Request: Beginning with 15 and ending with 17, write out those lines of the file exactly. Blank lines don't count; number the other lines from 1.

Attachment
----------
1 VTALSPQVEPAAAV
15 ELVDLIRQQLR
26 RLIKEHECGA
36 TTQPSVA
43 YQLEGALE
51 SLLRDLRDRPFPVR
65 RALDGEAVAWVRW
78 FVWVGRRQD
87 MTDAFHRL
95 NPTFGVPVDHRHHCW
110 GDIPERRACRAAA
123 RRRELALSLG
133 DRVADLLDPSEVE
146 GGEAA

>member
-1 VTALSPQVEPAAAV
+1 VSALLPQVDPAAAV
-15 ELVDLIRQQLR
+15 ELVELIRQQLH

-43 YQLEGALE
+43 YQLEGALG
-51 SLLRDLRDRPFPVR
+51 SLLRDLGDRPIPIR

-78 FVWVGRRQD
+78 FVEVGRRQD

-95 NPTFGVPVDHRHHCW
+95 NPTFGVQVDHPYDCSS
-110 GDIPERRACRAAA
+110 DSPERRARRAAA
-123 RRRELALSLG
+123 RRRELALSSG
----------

>member
-1 VTALSPQVEPAAAV
+1 VSALLPQVDPAAAV